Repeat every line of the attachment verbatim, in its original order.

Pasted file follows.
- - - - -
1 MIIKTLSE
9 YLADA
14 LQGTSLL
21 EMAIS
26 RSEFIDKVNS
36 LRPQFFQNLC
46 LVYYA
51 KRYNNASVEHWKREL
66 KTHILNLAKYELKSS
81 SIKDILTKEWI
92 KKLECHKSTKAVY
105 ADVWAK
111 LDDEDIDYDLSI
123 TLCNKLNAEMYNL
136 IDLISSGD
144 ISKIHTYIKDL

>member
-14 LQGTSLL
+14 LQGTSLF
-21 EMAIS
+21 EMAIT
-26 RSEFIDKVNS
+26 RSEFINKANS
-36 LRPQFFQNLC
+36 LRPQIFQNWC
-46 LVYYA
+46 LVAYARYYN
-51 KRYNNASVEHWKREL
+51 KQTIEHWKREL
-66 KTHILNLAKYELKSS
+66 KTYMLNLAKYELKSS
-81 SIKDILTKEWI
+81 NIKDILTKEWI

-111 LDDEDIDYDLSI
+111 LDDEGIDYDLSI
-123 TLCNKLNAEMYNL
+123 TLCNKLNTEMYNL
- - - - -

1 MIIKTLSE
9 YLADA
14 LQGTSLL
21 EMAIS
26 RSEFIDKVNS
36 LRPQFFQNLC
46 LVYYA
51 KRYNNASVEHWKREL
66 KTHILNLAKYELKSS
81 SIKDILTKEWI
92 KKLECHKSTKAVY
105 ADVWAK
111 LDDEDIDYDLSI
123 TLCNKLNAEMYNL
136 IDLISSGD
144 ISKIHTYIKDL

>member
-14 LQGTSLL
+14 LQGTSLF
-21 EMAIS
+21 EMAIT
-26 RSEFIDKVNS
+26 RSEFINKANS
-36 LRPQFFQNLC
+36 LRPQIFQNWC
-46 LVYYA
+46 LVAYARYYN
-51 KRYNNASVEHWKREL
+51 KQTIEHWKREL
-66 KTHILNLAKYELKSS
+66 KTYMLNLAKYELKSS
-81 SIKDILTKEWI
+81 NIKDILTKEWI

-111 LDDEDIDYDLSI
+111 LDDEGIDYDLSI
-123 TLCNKLNAEMYNL
+123 TLCNKLNTEMYNL